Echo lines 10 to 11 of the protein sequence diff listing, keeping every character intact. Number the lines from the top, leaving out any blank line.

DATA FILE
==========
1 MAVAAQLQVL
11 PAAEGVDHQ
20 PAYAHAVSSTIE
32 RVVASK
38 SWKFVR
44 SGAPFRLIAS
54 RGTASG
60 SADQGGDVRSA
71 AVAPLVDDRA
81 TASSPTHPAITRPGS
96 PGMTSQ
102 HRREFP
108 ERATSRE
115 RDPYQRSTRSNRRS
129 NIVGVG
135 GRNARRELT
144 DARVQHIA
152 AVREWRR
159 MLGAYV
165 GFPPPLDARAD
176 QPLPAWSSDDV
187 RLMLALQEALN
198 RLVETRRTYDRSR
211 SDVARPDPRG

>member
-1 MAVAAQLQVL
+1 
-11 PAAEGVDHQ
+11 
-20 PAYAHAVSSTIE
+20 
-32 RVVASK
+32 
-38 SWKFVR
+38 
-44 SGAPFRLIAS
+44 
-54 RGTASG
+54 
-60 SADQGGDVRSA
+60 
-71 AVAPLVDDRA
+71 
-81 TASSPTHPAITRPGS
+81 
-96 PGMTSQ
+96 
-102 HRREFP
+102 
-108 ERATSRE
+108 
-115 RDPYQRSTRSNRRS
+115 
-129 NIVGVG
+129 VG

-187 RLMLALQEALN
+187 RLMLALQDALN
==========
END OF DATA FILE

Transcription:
81 TASSPTHPAITRPGS
96 PGMTSQ